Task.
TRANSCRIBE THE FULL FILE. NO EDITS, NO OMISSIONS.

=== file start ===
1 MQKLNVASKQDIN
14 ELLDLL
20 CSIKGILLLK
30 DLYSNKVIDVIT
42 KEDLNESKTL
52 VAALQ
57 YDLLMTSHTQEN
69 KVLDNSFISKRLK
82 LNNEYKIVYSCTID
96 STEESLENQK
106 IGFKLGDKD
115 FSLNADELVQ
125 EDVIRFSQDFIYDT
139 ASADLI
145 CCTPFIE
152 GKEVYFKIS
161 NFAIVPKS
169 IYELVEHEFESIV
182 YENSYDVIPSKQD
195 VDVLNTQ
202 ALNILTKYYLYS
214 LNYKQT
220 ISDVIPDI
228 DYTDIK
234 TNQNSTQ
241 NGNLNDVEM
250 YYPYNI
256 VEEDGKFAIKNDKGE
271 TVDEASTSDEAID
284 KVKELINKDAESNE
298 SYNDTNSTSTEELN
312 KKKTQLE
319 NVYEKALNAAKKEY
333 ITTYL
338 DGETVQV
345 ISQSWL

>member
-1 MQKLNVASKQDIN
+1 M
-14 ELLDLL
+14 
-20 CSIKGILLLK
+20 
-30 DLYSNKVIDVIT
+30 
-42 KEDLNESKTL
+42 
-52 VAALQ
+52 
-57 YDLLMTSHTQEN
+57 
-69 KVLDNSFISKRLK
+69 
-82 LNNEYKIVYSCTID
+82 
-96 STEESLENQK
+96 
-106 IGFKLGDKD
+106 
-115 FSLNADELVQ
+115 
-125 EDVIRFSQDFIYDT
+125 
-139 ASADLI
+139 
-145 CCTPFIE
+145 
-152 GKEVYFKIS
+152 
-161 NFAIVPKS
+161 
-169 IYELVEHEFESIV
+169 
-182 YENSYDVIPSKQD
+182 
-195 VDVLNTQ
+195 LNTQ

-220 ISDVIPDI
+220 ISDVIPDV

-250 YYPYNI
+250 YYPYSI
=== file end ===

1 MQKLNVASKQDIN
14 ELLDLL
20 CSIKGILLLK
30 DLYSNKVIDVIT
42 KEDLNESKTL
52 VAALQ
57 YDLLMTSHTQEN
69 KVLDNSFISKRLK
82 LNNEYKIVYSCTID
96 STEESLENQK
106 IGFKLGDKD
115 FSLNADELVQ
125 EDVIRFSQDFIYDT
139 ASADLI
145 CCTPFIE
152 GKEVYFKIS
161 NFAIVPKS
169 IYELVEHEFESIV
182 YENSYDVIPSKQD
195 VDVLNTQ
202 ALNILTKYYLYS
214 LNYKQT
220 ISDVIPDI
228 DYTDIK
234 TNQNSTQ
241 NGNLNDVEM
250 YYPYNI
256 VEEDGKFAIKNDKGE
271 TVDEASTSDEAID
284 KVKELINKDAESNE
298 SYNDTNSTSTEELN
312 KKKTQLE
319 NVYEKALNAAKKEY
333 ITTYL
338 DGETVQV
345 ISQSWL

>member
-1 MQKLNVASKQDIN
+1 M
-14 ELLDLL
+14 
-20 CSIKGILLLK
+20 
-30 DLYSNKVIDVIT
+30 
-42 KEDLNESKTL
+42 
-52 VAALQ
+52 
-57 YDLLMTSHTQEN
+57 
-69 KVLDNSFISKRLK
+69 
-82 LNNEYKIVYSCTID
+82 
-96 STEESLENQK
+96 
-106 IGFKLGDKD
+106 
-115 FSLNADELVQ
+115 
-125 EDVIRFSQDFIYDT
+125 
-139 ASADLI
+139 
-145 CCTPFIE
+145 
-152 GKEVYFKIS
+152 
-161 NFAIVPKS
+161 
-169 IYELVEHEFESIV
+169 
-182 YENSYDVIPSKQD
+182 
-195 VDVLNTQ
+195 LNTQ

-220 ISDVIPDI
+220 ISDVIPDV

-250 YYPYNI
+250 YYPYSI